DAVE TURK Certainly, a lot of different lessons that can be drawn out of this, as we talked about at the outset of this conversation, this unprecedented situation. I would maybe narrow down to three key lessons, at least I’m taking from it. One, and we’ve talked about this some, is really having decision makers, government decision makers, private sector decision makers, NGO decision makers, think outside the box. I think the longer we’re in our own respective jobs, there can sometimes be a sense of this is how it always works, this is how it always will work, and the possibility of big change is discounted or is just thought of as completely unlikely.
And I think that this kind of situation, hopefully, causes all of us to step back and think creatively, to think about big change, both big change that can happen in a positive sense, and certainly, to meet our energy transition goals, our CO2 reduction goals, we do need big structural change. The kind of change that won’t just happen automatically, but government leadership, private sector leadership will absolutely be necessary.
So, I’m hopefully, as a lesson learnt, we can think outside the box, we can get out of our day-to-day email inbox and really look at the different opportunities that are out there. And as you said, Mathias, one of those is the human behavioural aspect and how sticky some of that might be. So, that’s one key lesson learnt, at least I’m taking away. Another key one is the importance of real-time information and real-time data. And, as I said at the outset, with our Global Energy Review, really trying to push our analysts and experts to the maximum to provide and to work with their data sources to really provide a sense of what’s actually happening out in the real world.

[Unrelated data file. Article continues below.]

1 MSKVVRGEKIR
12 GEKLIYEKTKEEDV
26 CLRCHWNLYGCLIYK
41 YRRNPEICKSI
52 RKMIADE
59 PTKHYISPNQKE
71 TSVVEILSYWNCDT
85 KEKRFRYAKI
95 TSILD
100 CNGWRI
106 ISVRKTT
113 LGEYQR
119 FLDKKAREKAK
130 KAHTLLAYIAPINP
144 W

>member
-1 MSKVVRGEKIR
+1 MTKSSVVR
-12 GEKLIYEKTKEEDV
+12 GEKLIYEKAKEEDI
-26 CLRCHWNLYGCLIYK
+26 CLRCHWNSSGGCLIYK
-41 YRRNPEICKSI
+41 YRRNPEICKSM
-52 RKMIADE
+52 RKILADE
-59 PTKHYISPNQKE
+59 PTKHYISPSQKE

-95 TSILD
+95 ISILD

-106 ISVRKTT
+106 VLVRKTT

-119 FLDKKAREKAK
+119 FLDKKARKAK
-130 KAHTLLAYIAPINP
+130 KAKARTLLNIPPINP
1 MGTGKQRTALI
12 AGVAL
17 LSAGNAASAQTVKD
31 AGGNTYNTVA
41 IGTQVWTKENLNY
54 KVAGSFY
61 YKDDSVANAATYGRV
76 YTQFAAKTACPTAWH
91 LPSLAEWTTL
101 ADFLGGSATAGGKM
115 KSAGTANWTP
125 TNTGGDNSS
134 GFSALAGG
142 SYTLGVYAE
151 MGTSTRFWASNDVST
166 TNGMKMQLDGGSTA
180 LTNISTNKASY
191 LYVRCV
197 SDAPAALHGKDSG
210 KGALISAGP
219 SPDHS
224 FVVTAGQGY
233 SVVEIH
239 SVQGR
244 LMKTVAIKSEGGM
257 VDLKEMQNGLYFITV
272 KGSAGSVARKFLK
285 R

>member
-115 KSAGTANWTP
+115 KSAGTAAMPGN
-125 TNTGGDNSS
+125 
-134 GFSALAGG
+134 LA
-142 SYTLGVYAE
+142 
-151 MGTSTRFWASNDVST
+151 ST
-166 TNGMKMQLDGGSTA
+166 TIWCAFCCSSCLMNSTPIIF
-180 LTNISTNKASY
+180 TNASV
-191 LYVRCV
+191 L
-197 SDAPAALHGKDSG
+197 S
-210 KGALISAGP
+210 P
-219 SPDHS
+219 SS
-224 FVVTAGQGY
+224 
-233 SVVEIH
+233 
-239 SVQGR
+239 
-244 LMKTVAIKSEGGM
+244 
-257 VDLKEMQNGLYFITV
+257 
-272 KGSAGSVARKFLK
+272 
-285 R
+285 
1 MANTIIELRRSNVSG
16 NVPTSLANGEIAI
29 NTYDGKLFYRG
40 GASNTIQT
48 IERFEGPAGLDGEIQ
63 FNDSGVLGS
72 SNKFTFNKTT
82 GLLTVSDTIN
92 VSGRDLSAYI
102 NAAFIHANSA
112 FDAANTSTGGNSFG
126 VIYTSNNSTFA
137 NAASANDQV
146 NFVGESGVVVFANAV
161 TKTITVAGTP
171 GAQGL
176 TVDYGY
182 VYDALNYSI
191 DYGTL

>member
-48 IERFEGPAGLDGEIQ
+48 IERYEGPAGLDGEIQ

If you want to make sound decisions, you’ve got to know what’s actually happening out there. What kind of electricity reductions are we seeing in different types of lockdown? What is happening in aviation? What is happening in road transport? What’s happening in all sorts of parts of the energy spectrum? So, I’m taking big lesson learnt as let’s try to have that real-time information and obviously, if you need to make estimates or do other kinds of ways to do that, that can help. But sometimes, timely good, solid information is much better than perfect information that’s two years old or three years old in terms of real world decision making out there.
And then the third thing, and I think we’re seeing this already, and hopefully, we can see this even more over the coming months, we’ve got a big clean energy transition summit that we’re hosting on the 9th July that’ll be in virtual form with key decision makers in the energy space from around the world, trying to learn from each other. Different companies are going through similar challenges, different challenges, we all have different circumstances.
But what we hope to do, certainly at the IEA, and I think this is a lesson learnt, we’re seeing this certainly in the health crisis, if country X is doing better in a health crisis what lessons learnt can we have there from a testing regime or from how they’re responding to the situation? Similarly, on the energy side and certainly on the energy transition side, I think there’s a lot of lessons learnt in real-time that can be gleaned, shared, tailored for different government contexts. We’ve spent an awful lot of time doing that at the IEA, and to me, that’s certainly a key lesson learnt from this whole terrible crisis in front of us.